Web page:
Article on this site published in the Portland Oregonian submitted by Joel Lillengreen Freeway entrance or neighborhood street? Published: Friday, October 21, 2011 By Joseph Rose, The Oregonian In the past year, Portland police have issued 4,906 photo radar tickets on the strip of pavement connecting Northeast 60th Avenue to I-84 eastbound. Many motorists mistake the poorly designed residential street as all on-ramp. It's not. Suffer from tunnel vision and heavy-foot-pedal-to-metal-it is? Here's some auspicious advice for the road: Avoid turning off Northeast Portland's 60th Avenue to get onto Interstate 84. You'll be chum in the water for the Great White photo-radar van that police like to park there. In the past year, 21 percent of Portland's 23,269 photo-radar citations were born in a flash on the strip of pavement leading directly from 60th to the eastbound freeway. That's no typo: 12 months. 4,906 tickets [at about $200 a ticket that's about $1 Million a year!!, comment mine]. One freakish spot. Judy Kovaric, 64-year-old Vancouver woman who insists she never "goes speeding through neighborhoods," was surprised when one of those tickets arrived in the mail. "I couldn't even figure out where it was taken." After a closer look at the accompanying photos, Kovaric realized she was clocked going 41 mph on an I-84 on-ramp. Or at least she thought it was a freeway ramp at the time. Actually, it's a residential street -- Willow Street -- for one block before it turns into a highway ramp. Speed limit: 25 mph. Turning off 60th Avenue, where big blue signs point the way to the Banfield, motorists find themselves on what appears to be a one-way launching pad to the highway. A concrete wall on the left leads to 84. Kovaric was looking ahead, "accelerating to prepare to merge at near-highway speed." But like many motorists, she didn't notice the houses with big front porches on the right side of the street. Or the "Speed 25" signs. Or the large white 25's on the blacktop. Willow Street -- or at least this odd, blurry block -- is a testament to how sloppy traffic engineering can haunt motorists and neighborhoods for eons. Residents call it a "drag strip." One woman carving pumpkins on her porch this week said the grassy front yard is off limits to her young kids. It's as if some 1950's bureaucrat in Salem realized at the last minute that he forgot to add a proper on-ramp to the I-84 blueprints. So, he simply sacrificed part of Willow, turned off his desk lamp and called it a day. When it comes to parking the city's photo-radar van, said Portland police Lt. Eric Schober, "we pick spots based on citizen complaints. We constantly hear from people at this location about people flying past their homes." Kovaric's speeding ticket claimed that the citations aren't a revenue generator. She's skeptical. "If the goal is to slow down unsuspecting drivers," she said, "this would be an ideal location for speed bumps." She's right. It certainly meets the city's criteria. Traffic studies show about 33 percent of the 6,100 vehicles a day headed to the mid-block freeway entrance are speeding. But it's also a designated fire truck route, where the city doesn't allow traditional speed bumps. Sure, the city has successfully tested modified "fire safe" speed bumps with wide tire slots on Northwest Cornell Road. Citing the city's shrinking transportation budget, however, officials will only say they "might reopen" a traffic-calming study of Willow Street. They insist there's ample distance to accelerate and merge onto I-84 from a stopped position at the ramp meter at the freeway entrance. So, for now, they'll just keep sending out tickets. A solution worthy of the theme from "Jaws." -- Joseph Rose I'm going to court on 1/25/2012 to challenge my citation. There's a lot of people quite upset about this Willow Street senario. jl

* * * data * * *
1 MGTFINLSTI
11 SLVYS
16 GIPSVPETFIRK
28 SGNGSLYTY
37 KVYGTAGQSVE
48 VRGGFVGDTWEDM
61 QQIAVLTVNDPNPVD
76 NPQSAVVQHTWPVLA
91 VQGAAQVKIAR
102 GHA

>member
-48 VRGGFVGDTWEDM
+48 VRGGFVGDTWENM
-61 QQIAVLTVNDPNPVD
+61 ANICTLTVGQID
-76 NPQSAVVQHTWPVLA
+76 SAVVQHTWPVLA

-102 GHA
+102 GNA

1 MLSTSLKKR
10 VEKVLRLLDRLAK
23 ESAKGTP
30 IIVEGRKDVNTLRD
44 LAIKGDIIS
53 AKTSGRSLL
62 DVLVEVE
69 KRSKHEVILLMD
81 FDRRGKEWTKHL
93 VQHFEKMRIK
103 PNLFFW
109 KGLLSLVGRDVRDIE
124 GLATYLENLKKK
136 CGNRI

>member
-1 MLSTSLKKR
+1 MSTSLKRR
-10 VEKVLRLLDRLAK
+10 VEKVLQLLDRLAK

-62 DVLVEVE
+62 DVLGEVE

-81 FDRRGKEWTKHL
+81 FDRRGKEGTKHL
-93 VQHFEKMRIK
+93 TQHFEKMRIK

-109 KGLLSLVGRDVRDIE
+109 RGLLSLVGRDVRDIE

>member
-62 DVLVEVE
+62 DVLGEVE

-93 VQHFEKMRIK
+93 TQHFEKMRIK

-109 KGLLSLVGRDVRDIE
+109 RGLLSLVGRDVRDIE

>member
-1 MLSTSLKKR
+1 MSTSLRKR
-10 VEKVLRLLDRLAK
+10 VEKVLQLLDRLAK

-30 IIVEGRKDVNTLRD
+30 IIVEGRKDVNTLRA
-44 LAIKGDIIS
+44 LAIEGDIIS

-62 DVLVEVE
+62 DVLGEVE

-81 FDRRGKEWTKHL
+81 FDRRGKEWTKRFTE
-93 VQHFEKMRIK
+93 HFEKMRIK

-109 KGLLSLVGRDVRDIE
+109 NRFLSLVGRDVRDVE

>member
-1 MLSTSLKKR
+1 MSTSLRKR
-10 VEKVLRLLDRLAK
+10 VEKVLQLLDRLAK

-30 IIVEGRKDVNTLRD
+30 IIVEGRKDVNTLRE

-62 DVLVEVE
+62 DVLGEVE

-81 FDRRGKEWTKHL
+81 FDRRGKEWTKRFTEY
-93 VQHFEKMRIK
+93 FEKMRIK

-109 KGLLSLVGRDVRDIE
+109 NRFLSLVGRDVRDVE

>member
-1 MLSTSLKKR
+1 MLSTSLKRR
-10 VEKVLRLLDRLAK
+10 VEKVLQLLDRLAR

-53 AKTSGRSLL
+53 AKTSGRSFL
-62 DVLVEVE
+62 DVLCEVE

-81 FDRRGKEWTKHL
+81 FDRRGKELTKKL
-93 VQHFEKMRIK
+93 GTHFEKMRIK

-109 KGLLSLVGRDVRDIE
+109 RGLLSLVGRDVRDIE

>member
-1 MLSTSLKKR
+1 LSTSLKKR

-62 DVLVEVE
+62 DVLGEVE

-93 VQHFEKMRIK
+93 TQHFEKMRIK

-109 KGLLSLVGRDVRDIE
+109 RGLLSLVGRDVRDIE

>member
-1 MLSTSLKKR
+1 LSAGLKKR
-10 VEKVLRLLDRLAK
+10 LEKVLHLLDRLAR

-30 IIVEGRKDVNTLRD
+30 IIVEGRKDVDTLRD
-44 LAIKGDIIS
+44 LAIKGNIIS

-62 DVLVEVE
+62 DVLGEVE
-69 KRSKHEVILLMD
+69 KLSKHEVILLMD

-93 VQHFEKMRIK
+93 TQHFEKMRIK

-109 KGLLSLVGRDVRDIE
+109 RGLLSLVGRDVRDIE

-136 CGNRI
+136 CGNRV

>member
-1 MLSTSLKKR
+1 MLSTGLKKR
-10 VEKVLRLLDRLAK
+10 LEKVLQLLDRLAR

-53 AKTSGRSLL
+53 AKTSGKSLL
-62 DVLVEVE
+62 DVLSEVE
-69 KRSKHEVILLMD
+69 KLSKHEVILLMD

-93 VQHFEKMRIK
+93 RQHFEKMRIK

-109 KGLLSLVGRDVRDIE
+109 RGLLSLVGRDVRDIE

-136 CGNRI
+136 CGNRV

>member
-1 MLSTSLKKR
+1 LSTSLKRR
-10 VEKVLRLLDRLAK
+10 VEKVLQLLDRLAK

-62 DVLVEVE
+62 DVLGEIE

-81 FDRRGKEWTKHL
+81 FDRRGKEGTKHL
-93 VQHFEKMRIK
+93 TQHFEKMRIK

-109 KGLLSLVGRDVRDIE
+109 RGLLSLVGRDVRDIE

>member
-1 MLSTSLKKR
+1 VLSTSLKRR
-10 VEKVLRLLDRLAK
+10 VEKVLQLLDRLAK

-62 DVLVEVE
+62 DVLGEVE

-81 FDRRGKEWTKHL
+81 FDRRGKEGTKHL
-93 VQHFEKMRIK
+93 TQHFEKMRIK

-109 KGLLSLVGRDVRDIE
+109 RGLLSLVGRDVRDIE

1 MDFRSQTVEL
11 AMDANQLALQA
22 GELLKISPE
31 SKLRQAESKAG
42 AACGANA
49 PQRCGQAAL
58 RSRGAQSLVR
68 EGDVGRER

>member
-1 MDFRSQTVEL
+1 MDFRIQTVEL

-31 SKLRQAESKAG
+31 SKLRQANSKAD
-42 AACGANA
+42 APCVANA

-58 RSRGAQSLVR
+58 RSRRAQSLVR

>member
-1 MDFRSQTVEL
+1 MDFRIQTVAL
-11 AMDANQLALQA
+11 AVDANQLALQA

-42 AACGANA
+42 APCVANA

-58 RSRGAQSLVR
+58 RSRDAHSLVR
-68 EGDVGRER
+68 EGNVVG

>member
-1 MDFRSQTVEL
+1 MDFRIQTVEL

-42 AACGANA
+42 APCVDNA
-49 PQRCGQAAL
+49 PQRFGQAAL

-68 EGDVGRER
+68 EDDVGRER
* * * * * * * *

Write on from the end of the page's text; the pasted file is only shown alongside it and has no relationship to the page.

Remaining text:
#3Dec 29, 2011Report Abuse